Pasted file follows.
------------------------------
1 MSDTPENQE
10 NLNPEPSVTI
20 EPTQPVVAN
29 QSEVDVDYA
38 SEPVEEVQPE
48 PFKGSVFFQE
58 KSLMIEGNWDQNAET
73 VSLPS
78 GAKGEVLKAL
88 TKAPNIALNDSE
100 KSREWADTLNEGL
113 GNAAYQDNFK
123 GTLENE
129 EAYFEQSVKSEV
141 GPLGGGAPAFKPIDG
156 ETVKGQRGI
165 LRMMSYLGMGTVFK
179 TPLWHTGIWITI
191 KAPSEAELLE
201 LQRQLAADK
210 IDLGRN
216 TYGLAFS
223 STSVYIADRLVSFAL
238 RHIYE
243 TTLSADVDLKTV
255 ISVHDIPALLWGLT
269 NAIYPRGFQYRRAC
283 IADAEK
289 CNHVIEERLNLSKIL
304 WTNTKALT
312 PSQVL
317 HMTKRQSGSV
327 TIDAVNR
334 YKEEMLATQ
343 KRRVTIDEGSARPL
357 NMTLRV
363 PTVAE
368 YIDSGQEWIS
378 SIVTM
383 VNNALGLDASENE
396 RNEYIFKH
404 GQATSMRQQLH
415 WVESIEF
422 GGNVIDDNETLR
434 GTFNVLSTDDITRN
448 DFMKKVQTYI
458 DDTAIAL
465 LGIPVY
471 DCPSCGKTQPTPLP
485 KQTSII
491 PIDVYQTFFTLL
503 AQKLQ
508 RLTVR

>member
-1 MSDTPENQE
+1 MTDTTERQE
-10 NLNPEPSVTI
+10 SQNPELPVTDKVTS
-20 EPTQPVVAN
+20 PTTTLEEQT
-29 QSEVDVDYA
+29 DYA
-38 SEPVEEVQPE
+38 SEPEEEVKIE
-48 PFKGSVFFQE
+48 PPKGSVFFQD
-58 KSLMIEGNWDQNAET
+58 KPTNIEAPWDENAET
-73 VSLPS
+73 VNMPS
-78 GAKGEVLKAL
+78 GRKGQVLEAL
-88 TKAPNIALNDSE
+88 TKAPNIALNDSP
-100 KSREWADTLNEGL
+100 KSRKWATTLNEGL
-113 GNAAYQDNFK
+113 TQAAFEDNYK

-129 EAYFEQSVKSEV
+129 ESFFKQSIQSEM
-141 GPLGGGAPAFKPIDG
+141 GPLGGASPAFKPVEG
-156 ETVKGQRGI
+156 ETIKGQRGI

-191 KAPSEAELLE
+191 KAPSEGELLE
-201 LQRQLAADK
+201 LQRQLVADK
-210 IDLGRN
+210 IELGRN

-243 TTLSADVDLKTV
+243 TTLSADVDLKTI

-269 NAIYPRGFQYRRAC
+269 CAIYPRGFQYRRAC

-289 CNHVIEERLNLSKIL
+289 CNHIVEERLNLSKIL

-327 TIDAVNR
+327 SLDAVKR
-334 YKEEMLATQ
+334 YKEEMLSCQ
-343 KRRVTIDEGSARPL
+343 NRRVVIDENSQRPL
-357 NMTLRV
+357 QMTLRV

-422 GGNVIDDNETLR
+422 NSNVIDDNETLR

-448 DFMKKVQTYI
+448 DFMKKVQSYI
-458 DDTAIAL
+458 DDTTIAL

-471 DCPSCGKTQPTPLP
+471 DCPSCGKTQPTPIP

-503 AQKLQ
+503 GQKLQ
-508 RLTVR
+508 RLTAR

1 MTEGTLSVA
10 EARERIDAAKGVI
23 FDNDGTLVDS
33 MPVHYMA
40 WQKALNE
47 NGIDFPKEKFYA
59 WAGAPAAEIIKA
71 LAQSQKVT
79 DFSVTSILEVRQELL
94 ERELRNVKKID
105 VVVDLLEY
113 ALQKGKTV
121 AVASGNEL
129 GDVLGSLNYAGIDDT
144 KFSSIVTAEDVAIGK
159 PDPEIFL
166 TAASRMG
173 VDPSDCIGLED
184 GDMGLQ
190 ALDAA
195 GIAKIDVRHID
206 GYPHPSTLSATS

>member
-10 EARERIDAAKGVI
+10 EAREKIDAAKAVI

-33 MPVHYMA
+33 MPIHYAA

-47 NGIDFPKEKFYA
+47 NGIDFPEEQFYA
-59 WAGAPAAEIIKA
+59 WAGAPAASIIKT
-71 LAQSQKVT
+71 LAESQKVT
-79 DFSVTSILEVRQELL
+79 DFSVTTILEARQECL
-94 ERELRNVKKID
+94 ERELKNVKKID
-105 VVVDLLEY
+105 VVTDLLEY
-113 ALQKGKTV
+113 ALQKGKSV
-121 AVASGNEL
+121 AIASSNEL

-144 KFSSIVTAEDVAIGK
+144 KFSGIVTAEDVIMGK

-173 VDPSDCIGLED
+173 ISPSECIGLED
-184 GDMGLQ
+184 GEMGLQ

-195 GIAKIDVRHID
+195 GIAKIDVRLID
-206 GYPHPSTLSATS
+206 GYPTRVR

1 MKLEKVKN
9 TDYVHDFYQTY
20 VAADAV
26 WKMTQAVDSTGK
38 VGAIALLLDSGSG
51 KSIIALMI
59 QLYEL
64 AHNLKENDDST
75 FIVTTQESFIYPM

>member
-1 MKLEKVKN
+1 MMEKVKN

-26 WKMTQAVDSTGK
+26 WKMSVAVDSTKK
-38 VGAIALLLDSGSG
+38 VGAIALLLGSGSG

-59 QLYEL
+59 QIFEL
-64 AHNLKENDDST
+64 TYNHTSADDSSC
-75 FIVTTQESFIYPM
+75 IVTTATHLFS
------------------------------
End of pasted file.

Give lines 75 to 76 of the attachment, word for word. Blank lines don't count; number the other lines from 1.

-100 KSREWADTLNEGL
+100 KSRKWATTLNEGL